Bush, Kerry duel over health care plans
Sen. John Kerry said Wednesday night that President Bush bears responsibility for a misguided war in Iraq, lost jobs at home and mounting millions without health care. The incumbent cast his rival in campaign debate as a lifelong liberal bent on raising taxes and government spending.
"There's a mainstream in American politics and you sit right on the far left bank," Bush said in the final debate of a close and contentious campaign for the White House. "Your record is such that Ted Kennedy, your colleague, is the conservative senator from Massachusetts."
He "regrettably rushed us into war" in Iraq, Kerry said, and is the first White House occupant in seven decades to preside over a net loss of jobs.
As for health care, the Democratic senator said, "5 million Americans have lost" coverage under Bush's watch. "The president has turned his back on the wellness of America, and there is no system and it's starting to fall apart," Kerry said.
Kerry and the president also debated abortion, gay rights, immigration and more in a 90-minute debate that underscored their deep differences.
The debate was also a policy wonk's dream — a blizzard of facts and figures, references to "budget caps" and other terms meaningful only to Washington insiders.
Taxes was a particular flash point between the two men.
Questioned by moderator Bob Schieffer of CBS, Kerry said he would follow through on his plan to roll back tax cuts for Americans who earn more than $200,000 a year while preserving the reductions that have gone to lower and middle income wage earners.
Under Bush, he said, the tax burden of the wealthy has gone down and that of the middle class has gone up. But Bush said Kerry would never stick to his promise, and his election would mean higher taxes for all.
He said that in more than 20 years in the Senate, Kerry had voted 97 times to raise taxes and twice as often against cutting them.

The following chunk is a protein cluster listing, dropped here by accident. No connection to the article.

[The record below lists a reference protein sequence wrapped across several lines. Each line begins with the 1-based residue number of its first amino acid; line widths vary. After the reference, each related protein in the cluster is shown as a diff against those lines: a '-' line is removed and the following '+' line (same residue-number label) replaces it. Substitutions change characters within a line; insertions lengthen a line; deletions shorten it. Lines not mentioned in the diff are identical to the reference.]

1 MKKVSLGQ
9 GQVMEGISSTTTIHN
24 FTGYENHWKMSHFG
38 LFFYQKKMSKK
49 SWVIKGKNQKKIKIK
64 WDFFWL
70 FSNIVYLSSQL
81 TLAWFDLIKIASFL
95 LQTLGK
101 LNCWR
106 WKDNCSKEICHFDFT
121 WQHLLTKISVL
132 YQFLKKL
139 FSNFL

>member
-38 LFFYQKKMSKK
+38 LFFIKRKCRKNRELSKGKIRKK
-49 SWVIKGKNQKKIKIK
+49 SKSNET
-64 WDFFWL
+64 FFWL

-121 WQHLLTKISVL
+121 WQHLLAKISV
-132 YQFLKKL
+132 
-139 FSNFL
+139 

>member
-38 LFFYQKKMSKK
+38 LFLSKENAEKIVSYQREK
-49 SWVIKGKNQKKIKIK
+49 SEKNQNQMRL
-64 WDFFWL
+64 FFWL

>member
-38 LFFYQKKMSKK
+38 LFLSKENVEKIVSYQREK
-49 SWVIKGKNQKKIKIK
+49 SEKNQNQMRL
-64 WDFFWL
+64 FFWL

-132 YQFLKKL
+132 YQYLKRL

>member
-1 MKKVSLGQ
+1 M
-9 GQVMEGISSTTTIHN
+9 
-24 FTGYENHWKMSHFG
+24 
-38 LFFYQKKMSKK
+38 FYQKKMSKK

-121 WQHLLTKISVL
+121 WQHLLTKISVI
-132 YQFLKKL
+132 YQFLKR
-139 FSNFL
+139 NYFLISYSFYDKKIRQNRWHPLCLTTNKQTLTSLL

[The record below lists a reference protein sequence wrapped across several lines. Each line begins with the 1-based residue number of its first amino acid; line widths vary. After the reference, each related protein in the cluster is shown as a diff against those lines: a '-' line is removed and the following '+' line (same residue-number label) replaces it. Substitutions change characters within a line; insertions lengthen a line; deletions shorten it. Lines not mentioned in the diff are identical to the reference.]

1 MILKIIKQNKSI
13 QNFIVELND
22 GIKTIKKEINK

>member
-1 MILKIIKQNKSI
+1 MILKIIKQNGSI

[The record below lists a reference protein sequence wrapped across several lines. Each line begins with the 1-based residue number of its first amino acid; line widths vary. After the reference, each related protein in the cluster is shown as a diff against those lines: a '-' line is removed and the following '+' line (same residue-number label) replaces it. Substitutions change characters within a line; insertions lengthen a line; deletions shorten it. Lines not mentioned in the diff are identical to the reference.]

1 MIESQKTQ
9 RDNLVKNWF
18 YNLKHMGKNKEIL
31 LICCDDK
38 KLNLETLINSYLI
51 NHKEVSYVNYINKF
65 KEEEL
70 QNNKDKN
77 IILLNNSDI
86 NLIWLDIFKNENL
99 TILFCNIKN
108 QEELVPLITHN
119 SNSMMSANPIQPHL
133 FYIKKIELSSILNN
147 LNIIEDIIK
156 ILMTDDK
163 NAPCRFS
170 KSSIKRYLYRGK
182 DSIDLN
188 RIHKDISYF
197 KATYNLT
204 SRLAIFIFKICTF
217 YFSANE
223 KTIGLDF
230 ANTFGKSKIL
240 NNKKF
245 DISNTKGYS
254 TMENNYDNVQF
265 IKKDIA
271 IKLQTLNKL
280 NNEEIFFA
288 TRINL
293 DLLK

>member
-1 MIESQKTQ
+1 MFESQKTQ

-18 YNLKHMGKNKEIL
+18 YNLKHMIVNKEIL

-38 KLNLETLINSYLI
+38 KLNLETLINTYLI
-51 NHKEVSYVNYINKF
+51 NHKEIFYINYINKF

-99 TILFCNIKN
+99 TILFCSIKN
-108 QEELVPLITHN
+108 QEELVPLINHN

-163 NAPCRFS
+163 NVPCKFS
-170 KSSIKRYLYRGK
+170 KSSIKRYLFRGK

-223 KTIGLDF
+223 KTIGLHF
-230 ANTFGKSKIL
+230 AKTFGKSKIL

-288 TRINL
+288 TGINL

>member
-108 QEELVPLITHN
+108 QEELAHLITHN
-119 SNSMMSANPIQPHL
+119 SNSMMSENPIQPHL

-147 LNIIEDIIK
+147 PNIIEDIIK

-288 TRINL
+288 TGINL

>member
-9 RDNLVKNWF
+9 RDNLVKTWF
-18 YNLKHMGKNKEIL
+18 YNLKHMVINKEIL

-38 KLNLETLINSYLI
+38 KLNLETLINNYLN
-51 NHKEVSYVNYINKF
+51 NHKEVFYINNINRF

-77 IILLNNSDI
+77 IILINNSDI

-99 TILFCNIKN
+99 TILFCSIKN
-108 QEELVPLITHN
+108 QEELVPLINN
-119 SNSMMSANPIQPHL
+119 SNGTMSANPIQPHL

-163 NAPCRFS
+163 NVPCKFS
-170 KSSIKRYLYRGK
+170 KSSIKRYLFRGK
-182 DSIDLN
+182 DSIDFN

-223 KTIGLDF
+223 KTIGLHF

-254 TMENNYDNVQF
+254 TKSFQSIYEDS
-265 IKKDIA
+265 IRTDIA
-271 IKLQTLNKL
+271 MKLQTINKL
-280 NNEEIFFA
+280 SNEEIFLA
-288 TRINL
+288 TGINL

"Anybody can play with those votes, everybody knows that," Kerry retorted to Bush.
"Senator, no one's playing with your votes," the president said.
Bush made a similar point when the debate turned to health care.
While Kerry said he had a plan to help expand health coverage for those who lack it, Bush said, "plan is not a litany of complaints. And a plan is not to lay out programs you can't pay for."
The president said Kerry's proposal would cost the government $7,700 per family. "If every family in America signed up, it would cost the federal government $5 trillion over 10 years," he said. "It's an empty promise. It's called bait-and-switch."
The two men disagreed over abortion, Kerry saying the choice should be "between a woman, God and her doctor," and the president saying he wants to promote a "culture of life."
Asked directly whether he supports overturning the 1973 Supreme Court ruling that gave women the right to abortion, Bush sidestepped. "What you're asking me is will I have a litmus test for my judges, and the answer is no," the president said.
The president dodged a bit, too, when the issue of a minimum wage increase came up.
Kerry said emphatically he favors one, and said that Republicans in control of Congress had repeatedly blocked Democratic attempts to pass legislation.
Bush said he supported "Mitch McConnell's" bill to raise the minimum wage, without explanation. McConnell is a Republican senator from Kentucky. As a candidate four years ago, Bush said he favored raising a minimum wage so long as individual states were permitted to exclude workers within their borders.
Bush and Kerry agreed on one point, stating that marriage should be preserved for heterosexual couples. But they gave different answers when asked about whether homosexuality was a choice.
"I don't know," said the president.
Kerry referred to Vice President Dick Cheney's gay daughter, and said it was not a choice. "We're all God's children," he said.
Kerry said that the recent expiration of a ban on certain semiautomatic weapons was a "failure of presidential leadership" and that because of it, terrorists can purchase weapons at gun shows in the United States.
Bush said there weren't enough votes in Congress to extend the ban.
But Kerry said if he were told by Tom DeLay he'd insist on a fight to win the necessary support. DeLay, R-Texas, is the House majority leader and an opponent of gun control.
Asked about the Catholic bishops who have advised parishioners it would be a sin to vote for a candidate who supports abortion rights, Kerry evoked the name of John F. Kennedy, another Massachusetts senator and the first Catholic elected president.
He quoted Kennedy's famous 1960 campaign statement in which he said he wasn't running to become a Catholic president, but the first president who happens to be a Catholic.